Articles & Media

Alberta’s Climate Change Panel Report


By Gavin Fitch, Q.C.

On November 22, 2015, Premier Rachel Notley announced Alberta’s new climate change plan (“Plan”). The Plan is based on the report and recommendations of the Climate Change Advisory Panel struck by the province in the summer of 2015. The Panel’s report (“Report”) was presented to the Minister of Environment and Parks, Shannon Phillips, on November 20.

As has been widely reported, the Plan includes the following main elements:

  • Expanding carbon pricing from large industrial emitters only to all sectors of the economy, including consumers. The carbon price will be $30/tonne by 2018.
  • An accelerated phasing out of coal-fired electricity generation, by 2030, and a shift to renewable forms of energy production. The goal is to increase the overall share of renewables to 30%.
  • The reduction of methane emissions from oil and gas operations by 40% from 2013 levels.
  • Investing some portion of the money raised by carbon pricing (estimated at $3 Billion by 2018) to provide rebates to lower and middle class Albertans to offset higher fuel costs and to invest in improved energy efficiency and technology and innovation.

Carbon Pricing
Currently, the Specified Gas Emitters Regulation (“SGER”) provides that larger emitters (industrial facilities that emit more than 100,000 tonnes/year CO2) either reduce their emissions or pay a levy of $15/tonne for emissions over 100,000 tonnes. When the province appointed the Panel it announced that the SGER levy would increase to $20/tonne in 2016 and $30/tonne in 2017.

The Report recommends that the SGER be replaced in 2018 with a Carbon Competitiveness Regulation (“CCR”). The CCR would impose carbon pricing economy-wide.

In addition to carbon-pricing, the CCR would provide sector-specific, output-based allocations of emissions rights to mitigate competitiveness and employment impacts for “emissions-intensive and trade-exposed” emitters—large industrial emitters with a substantial exposure to emissions costs and that compete at a provincial, national and/or global level and are therefore exposed and vulnerable to competitive market conditions.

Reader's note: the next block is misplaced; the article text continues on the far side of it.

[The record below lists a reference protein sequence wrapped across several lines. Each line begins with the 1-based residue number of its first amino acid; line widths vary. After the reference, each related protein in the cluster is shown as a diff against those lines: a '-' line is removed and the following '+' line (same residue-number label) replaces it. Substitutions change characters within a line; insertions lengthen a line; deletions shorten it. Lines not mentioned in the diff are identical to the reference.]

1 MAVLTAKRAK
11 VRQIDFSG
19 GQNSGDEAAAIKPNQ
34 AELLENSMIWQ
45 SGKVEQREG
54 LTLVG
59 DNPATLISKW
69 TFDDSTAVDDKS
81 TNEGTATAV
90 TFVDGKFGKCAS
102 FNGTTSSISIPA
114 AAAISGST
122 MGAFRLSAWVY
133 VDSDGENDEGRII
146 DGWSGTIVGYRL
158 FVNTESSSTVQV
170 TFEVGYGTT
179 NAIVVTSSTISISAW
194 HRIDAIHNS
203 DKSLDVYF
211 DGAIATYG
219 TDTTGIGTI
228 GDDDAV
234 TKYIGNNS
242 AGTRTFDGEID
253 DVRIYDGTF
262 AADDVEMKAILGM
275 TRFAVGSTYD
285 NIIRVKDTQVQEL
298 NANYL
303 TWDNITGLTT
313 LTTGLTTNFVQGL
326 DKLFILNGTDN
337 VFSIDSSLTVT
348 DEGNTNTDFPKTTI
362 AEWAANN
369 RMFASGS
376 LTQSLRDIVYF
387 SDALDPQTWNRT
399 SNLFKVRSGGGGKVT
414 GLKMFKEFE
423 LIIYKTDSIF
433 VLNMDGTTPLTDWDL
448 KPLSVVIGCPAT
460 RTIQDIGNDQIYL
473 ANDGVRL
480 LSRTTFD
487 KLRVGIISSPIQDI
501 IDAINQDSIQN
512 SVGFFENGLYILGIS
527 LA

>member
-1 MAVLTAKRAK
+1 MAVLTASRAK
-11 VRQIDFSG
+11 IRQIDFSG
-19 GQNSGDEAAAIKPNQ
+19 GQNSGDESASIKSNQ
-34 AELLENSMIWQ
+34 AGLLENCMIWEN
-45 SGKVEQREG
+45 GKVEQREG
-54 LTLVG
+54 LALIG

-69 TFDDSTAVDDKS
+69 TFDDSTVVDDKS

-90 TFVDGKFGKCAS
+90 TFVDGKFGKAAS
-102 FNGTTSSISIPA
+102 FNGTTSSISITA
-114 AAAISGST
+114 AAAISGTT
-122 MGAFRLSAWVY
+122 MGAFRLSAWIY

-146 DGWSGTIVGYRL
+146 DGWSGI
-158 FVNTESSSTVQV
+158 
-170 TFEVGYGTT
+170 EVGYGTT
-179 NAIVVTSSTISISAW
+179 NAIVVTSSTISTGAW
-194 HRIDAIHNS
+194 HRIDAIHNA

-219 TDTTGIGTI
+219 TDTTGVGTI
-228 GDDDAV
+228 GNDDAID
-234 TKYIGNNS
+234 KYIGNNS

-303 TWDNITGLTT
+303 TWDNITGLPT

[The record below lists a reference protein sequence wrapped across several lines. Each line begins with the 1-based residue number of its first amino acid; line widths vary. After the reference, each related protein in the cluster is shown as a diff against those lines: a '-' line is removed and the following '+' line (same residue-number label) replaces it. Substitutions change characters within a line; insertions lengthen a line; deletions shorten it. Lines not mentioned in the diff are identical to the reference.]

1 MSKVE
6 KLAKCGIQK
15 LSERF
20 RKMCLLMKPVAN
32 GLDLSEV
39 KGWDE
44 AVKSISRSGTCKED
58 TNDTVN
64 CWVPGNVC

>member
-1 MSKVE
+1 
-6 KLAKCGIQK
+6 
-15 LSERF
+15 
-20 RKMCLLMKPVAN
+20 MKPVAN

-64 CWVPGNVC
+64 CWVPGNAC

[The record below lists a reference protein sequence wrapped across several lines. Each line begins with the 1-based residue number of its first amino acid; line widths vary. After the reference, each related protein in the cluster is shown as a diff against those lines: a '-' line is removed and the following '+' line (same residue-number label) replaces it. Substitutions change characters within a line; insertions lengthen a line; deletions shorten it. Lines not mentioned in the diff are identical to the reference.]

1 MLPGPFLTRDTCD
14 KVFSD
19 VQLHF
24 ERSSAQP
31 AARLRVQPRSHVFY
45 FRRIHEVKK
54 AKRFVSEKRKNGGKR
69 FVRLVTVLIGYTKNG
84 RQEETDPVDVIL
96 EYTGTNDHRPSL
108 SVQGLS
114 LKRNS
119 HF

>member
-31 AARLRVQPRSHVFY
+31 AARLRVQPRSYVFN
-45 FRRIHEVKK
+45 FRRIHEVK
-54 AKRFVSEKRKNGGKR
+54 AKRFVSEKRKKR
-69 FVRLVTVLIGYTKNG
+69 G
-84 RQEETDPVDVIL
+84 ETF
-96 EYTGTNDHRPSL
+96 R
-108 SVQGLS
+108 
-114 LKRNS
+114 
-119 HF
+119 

Effectively, this is a variant of cap and trade, in which emissions permits will be provided at no charge, on the basis of production, to larger emitters. This will lower their average cost of emissions. The emissions rights can be traded. The emissions pricing regime proposed by the Panel recognizes that much of Alberta’s industrial sector faces significant trade exposure, and emissions policies which impose high average costs of production here could shift projects and jobs to other jurisdictions with no meaningful impact on reducing emissions.

The economy-wide carbon price will of course apply to electricity generation. Since many generators are large emitters, the regime of providing output-based emissions permits will also apply to these generators. By lowering the average price of emissions for generators, the imposition of carbon pricing should not result in major increases in the price of power.

The Panel recommends a “predictable phase out of coal-fired power... with appropriate lead time and a clear capacity retirement schedule”. According to the Panel, the accelerated phasing out of coal may give rise to an obligation on the part of the government to compensate generators depending on how the policy is applied. The government has not yet signaled one way or the other what its intentions are in this regard.

To ensure that renewables grow as coal is retired, the Panel recommends the adoption of a clean power “call mechanism”—an open, competitive request for proposals for government support. A kind of reverse auction, the winning bidders would be those renewables developers who require the least amount of government support.